ACT Gives a Second Chance

2 min read | Professional Development


e all deserve a second chance, more so, young persons who have encountered issues with the law. The Second Chance Program caters to youth offenders as they reintegrate back into society. With their SPARKS outline (Special People Achieve Reform Knowledge and Self-Acceptance), the program strives to prevent reoffending.  

The vision of the Second Chance Program is to create opportunities for people to transform their own lives, by fostering behavioral changes. This ties in with ACT’s mandate of bringing the community into the future. ACT will partner with the non-government organization by providing internet services, which will facilitate the various programs offered. The courses and services such as Life Skills, Computer Technology, Civics, Arts and Craft, Gardening, Anger Management, as well as psychosocial support for both them and their parent’s, encompass the holistic goal of the program.

Director – Sowerby Gomes is committed to reducing recidivism in society, by ensuring that the programs offered, promote personal responsibility, healthy relationships and positive contributions to the community. The combination of job placement, life skills training and mental health services, strives to disrupt the cycle of incarceration and poverty and creates an avenue for former offenders to safely re-enter society. Through collaborations with the Criminal Justice System, The Ministry of Social Transformation and private partnerships such as ACT, the Second Chance Program endeavors to build a better Antigua and Barbuda.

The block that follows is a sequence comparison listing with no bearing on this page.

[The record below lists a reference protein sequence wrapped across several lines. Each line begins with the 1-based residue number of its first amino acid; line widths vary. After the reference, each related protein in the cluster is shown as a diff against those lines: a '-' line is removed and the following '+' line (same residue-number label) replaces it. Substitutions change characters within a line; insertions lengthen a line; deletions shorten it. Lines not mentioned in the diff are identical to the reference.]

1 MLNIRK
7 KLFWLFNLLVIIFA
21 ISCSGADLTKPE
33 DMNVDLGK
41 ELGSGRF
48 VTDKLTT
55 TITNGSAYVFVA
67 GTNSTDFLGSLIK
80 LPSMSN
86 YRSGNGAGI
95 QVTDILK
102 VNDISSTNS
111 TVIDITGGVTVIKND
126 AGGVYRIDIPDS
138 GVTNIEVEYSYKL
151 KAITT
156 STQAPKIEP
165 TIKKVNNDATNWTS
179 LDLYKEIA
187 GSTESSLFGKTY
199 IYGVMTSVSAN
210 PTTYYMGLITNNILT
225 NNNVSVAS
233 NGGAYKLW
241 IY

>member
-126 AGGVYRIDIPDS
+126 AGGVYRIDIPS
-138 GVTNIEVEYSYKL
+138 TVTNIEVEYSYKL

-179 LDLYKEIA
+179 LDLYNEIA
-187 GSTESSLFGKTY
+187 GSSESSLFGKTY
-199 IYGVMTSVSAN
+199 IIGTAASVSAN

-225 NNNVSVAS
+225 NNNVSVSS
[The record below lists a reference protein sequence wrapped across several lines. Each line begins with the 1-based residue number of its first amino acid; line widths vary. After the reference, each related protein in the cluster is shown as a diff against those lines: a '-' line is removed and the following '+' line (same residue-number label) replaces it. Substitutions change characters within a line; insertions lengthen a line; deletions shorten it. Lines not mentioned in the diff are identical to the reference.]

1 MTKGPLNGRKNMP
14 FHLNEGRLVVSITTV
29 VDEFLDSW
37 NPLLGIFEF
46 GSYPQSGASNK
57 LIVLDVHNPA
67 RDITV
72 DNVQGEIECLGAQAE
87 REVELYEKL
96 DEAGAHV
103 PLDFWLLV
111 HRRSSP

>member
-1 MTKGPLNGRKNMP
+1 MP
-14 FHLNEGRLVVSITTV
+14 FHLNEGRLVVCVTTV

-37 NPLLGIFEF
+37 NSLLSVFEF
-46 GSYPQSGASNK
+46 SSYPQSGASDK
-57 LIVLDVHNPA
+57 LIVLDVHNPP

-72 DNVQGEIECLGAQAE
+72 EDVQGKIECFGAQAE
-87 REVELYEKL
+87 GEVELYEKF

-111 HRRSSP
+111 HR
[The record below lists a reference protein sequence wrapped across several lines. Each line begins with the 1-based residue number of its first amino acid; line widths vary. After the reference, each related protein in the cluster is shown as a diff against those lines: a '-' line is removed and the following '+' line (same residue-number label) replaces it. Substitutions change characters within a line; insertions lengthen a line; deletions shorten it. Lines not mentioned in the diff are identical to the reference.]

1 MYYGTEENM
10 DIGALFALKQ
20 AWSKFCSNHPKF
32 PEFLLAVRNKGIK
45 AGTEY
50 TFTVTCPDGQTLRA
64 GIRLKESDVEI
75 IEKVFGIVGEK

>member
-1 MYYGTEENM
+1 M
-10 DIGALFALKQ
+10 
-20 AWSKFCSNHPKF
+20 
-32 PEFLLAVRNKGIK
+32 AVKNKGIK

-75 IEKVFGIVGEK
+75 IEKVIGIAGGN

“ACT has played a pivotal role; their mission plays into what Second Chance is all about, to help develop young individuals which, in turn, develops better communities and societies.”

This program is one of many that ACT continues to partner with, in its continued efforts to build stronger and more dynamic communities. Andrew Doumith, ACT’s Business Development Manager, is proud of this particular initiative.

“Often juveniles make delinquent decisions, and sometimes those decisions lead to repercussions with the justice system. However, what happens after justice has been served, and they return to society? Repeatedly persons re-offend because they have not been adequately prepared and are unable to become contributing members of the community. Through strategic training, rehabilitation and mentorship with Second Chance, these same individuals could be the ones paving our bright future. We are proud to facilitate this well-needed program.”